Common mistakes and assumptions about safe biking

Biker riding along Mayo Bridge in downtown RichmondPhil Riggan – James River News Hub

Richmond is heading in the right direction with respect to becoming safer for bikes and pedestrians. The Richmond area has fantastic off-road trails, but when it comes to on-road connections, drivers and bikers need to learn how to respect each other’s rights. What are some of the common mistakes and assumptions about safe biking?

According to state law, a bicycle is a vehicle when operated on a roadway. Bicyclists and motorists basically have the same rights and duties, and the laws governing traffic regulation apply equally to both. A few safety considerations, summarized from VDOT:

  • Bicyclists must obey all traffic signs, signals, lights, and markings.
  • Bicyclists must signal their intentions to stop or turn.
  • Bicyclists must ride with the flow of traffic on the right side of the highway.
  • Bicycles may be ridden on sidewalks unless prohibited by local ordinance or traffic control devices. While on sidewalks and shared use paths, bicyclists must always yield the right of way to pedestrians and give an audible signal before passing a pedestrian.
  • Bicyclists are not permitted to wear earphones in both ears while riding a bicycle. Several jurisdictions in Virginia require that every person 14 or younger shall wear a protective helmet whenever riding or being carried on a bicycle on any highway, sidewalk, or public bicycle path. The only locality in the Richmond area is Petersburg.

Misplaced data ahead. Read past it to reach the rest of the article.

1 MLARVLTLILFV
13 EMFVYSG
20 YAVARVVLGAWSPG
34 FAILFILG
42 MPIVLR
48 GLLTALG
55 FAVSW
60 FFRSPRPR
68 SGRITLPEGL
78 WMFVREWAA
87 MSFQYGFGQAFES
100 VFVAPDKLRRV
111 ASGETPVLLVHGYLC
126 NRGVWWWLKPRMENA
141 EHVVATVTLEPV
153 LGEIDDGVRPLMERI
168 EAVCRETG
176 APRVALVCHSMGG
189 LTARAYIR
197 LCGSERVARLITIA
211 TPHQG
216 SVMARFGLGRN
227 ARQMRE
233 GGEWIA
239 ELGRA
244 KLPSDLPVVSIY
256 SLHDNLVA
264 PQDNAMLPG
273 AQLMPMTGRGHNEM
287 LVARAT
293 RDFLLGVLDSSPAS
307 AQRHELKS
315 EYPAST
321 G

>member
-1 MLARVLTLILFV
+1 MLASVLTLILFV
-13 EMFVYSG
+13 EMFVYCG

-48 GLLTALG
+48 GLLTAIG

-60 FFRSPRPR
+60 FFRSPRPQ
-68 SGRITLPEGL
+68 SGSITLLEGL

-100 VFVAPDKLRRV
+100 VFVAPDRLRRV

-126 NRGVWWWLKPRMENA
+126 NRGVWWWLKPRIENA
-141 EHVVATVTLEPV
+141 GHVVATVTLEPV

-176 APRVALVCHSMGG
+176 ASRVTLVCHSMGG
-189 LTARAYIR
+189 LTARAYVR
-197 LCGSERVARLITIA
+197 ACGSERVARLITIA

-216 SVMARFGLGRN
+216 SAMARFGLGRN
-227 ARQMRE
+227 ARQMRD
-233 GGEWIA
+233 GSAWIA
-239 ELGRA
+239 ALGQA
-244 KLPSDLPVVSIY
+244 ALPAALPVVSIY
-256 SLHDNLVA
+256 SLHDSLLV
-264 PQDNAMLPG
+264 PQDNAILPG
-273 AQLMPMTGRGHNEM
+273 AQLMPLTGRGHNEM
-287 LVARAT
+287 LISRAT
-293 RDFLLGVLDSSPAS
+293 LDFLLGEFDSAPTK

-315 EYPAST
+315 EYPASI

• Every bicycle ridden between sunset and sunrise must have at least one white headlamp with the light being visible at least 500 feet to the front. The bicycle must have a red reflector on the rear visible at least 600 feet to the rear. On roads posted with speed limit of 35 mph or greater, the bicyclist must additionally be equipped with at least one red tail light visible from 500 feet to the rear.

4 responses to “Common mistakes and assumptions about safe biking

  1. Thanks for this. I’m about to start biking to work (hopefully–I haven’t really ridden since I was a kid, but it’s only 4 miles each way), so your timing is perfect.

  2. Bikes must stop in traffic at the stoplight in line, not pass cars and go to the head of the line.If u can’t that in your car, truck or motorcycle, you can’t do it on a is a traffic violation & I wish the cops would write tickets. I have no respect for a cycler when I see this.

  3. @justsumstuff
    FYI: I do not know the specifics of Virginia law regarding this behavior, but I will tell you that many bicyclists do this for safety reasons.
    1. When a bicyclist is near the end of a line of traffic crossing an intersection, vehicles from the cross street that wish to turn right and vehicles from the opposing direction that are waiting to turn left are less likely to see the cyclist behind the line of cars and more likely to carelessly turn into the cyclist.
    2. A cyclist at the back of a line of traffic at an intersection is in danger from the possibility of an approaching vehicle not seeing you and crushing you between two cars. Such a crash is particularly deadly to cyclists.
    3. Sitting behind a queue of traffic puts you directly in the line of exhaust to suck in all those wonderful fumes coming from all the tailpipes which gets particularly worse when all those vehicles accelerate.

  4. You are dead wrong. It is safer to be in line with the cars, especially with right-turn-on-red. When a cyclist moves to the side of the road at a stop, he is effectively invisible. Cars will continue to stream around him even after the light is green. A bicyclist MUST assert his place in traffic. A motorist will take what you give him and will try to take it from every other cyclist, whether they give it to him or not, or if it’s even his.

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